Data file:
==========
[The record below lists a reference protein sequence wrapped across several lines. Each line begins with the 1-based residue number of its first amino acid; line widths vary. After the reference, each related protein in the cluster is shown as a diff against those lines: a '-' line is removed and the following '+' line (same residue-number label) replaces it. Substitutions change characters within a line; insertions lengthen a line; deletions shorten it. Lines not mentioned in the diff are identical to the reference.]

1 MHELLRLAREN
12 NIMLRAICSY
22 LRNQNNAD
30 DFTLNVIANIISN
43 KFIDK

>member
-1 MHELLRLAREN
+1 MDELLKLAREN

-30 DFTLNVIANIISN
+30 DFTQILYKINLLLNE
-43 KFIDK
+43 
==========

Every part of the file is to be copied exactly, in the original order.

[The record below lists a reference protein sequence wrapped across several lines. Each line begins with the 1-based residue number of its first amino acid; line widths vary. After the reference, each related protein in the cluster is shown as a diff against those lines: a '-' line is removed and the following '+' line (same residue-number label) replaces it. Substitutions change characters within a line; insertions lengthen a line; deletions shorten it. Lines not mentioned in the diff are identical to the reference.]

1 MHELLRLAREN
12 NIMLRAICSY
22 LRNQNNAD
30 DFTLNVIANIISN
43 KFIDK

>member
-1 MHELLRLAREN
+1 MDELLKLAREN

-30 DFTLNVIANIISN
+30 DFTQILYKINLLLNE
-43 KFIDK
+43 